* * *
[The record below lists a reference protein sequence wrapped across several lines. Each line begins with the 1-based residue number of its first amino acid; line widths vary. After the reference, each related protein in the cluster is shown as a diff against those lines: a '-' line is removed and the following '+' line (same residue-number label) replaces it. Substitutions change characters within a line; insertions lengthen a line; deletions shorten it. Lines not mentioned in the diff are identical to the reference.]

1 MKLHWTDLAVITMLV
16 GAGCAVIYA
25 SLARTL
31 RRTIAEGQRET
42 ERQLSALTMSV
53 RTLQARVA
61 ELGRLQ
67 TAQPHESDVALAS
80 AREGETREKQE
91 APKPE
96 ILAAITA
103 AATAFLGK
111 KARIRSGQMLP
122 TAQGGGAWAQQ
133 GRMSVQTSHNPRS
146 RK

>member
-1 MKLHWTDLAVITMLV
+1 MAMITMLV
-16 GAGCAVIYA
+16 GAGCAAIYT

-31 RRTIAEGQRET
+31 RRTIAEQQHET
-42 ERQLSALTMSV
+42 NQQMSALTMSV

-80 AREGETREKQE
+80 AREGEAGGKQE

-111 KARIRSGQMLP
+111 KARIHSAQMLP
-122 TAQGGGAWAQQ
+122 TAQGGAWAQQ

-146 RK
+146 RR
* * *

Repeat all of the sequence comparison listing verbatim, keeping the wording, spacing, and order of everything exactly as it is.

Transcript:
[The record below lists a reference protein sequence wrapped across several lines. Each line begins with the 1-based residue number of its first amino acid; line widths vary. After the reference, each related protein in the cluster is shown as a diff against those lines: a '-' line is removed and the following '+' line (same residue-number label) replaces it. Substitutions change characters within a line; insertions lengthen a line; deletions shorten it. Lines not mentioned in the diff are identical to the reference.]

1 MKLHWTDLAVITMLV
16 GAGCAVIYA
25 SLARTL
31 RRTIAEGQRET
42 ERQLSALTMSV
53 RTLQARVA
61 ELGRLQ
67 TAQPHESDVALAS
80 AREGETREKQE
91 APKPE
96 ILAAITA
103 AATAFLGK
111 KARIRSGQMLP
122 TAQGGGAWAQQ
133 GRMSVQTSHNPRS
146 RK

>member
-1 MKLHWTDLAVITMLV
+1 MAMITMLV
-16 GAGCAVIYA
+16 GAGCAAIYT

-31 RRTIAEGQRET
+31 RRTIAEQQHET
-42 ERQLSALTMSV
+42 NQQMSALTMSV

-80 AREGETREKQE
+80 AREGEAGGKQE

-111 KARIRSGQMLP
+111 KARIHSAQMLP
-122 TAQGGGAWAQQ
+122 TAQGGAWAQQ

-146 RK
+146 RR